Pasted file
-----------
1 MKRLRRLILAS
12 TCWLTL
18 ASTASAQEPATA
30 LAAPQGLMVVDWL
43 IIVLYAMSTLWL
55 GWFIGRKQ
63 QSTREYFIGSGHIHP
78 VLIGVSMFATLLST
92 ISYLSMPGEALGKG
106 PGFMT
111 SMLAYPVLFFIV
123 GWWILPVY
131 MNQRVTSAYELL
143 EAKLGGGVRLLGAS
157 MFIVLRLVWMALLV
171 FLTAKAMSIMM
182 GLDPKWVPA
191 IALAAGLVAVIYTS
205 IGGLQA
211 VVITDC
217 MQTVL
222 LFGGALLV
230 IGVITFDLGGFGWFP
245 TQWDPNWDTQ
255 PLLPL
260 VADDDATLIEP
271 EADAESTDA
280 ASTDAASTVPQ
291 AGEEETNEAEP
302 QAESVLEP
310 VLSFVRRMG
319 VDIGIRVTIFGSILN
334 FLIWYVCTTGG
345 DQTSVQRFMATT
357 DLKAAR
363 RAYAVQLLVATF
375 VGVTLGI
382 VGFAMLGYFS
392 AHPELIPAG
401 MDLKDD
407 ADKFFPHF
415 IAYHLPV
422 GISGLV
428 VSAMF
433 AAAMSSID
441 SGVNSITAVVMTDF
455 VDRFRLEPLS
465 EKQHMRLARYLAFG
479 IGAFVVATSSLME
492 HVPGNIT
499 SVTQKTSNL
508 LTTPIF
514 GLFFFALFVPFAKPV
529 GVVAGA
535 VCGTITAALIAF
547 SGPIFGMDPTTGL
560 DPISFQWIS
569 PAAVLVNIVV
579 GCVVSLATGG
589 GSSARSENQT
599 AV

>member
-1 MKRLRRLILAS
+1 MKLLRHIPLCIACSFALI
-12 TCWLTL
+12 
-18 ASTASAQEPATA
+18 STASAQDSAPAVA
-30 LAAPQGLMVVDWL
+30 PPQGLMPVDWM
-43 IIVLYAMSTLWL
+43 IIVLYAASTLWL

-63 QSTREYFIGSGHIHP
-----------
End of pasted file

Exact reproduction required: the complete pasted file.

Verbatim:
1 MKRLRRLILAS
12 TCWLTL
18 ASTASAQEPATA
30 LAAPQGLMVVDWL
43 IIVLYAMSTLWL
55 GWFIGRKQ
63 QSTREYFIGSGHIHP
78 VLIGVSMFATLLST
92 ISYLSMPGEALGKG
106 PGFMT
111 SMLAYPVLFFIV
123 GWWILPVY
131 MNQRVTSAYELL
143 EAKLGGGVRLLGAS
157 MFIVLRLVWMALLV
171 FLTAKAMSIMM
182 GLDPKWVPA
191 IALAAGLVAVIYTS
205 IGGLQA
211 VVITDC
217 MQTVL
222 LFGGALLV
230 IGVITFDLGGFGWFP
245 TQWDPNWDTQ
255 PLLPL
260 VADDDATLIEP
271 EADAESTDA
280 ASTDAASTVPQ
291 AGEEETNEAEP
302 QAESVLEP
310 VLSFVRRMG
319 VDIGIRVTIFGSILN
334 FLIWYVCTTGG
345 DQTSVQRFMATT
357 DLKAAR
363 RAYAVQLLVATF
375 VGVTLGI
382 VGFAMLGYFS
392 AHPELIPAG
401 MDLKDD
407 ADKFFPHF
415 IAYHLPV
422 GISGLV
428 VSAMF
433 AAAMSSID
441 SGVNSITAVVMTDF
455 VDRFRLEPLS
465 EKQHMRLARYLAFG
479 IGAFVVATSSLME
492 HVPGNIT
499 SVTQKTSNL
508 LTTPIF
514 GLFFFALFVPFAKPV
529 GVVAGA
535 VCGTITAALIAF
547 SGPIFGMDPTTGL
560 DPISFQWIS
569 PAAVLVNIVV
579 GCVVSLATGG
589 GSSARSENQT
599 AV

>member
-1 MKRLRRLILAS
+1 MKLLRHIPLCIACSFALI
-12 TCWLTL
+12 
-18 ASTASAQEPATA
+18 STASAQDSAPAVA
-30 LAAPQGLMVVDWL
+30 PPQGLMPVDWM
-43 IIVLYAMSTLWL
+43 IIVLYAASTLWL

-63 QSTREYFIGSGHIHP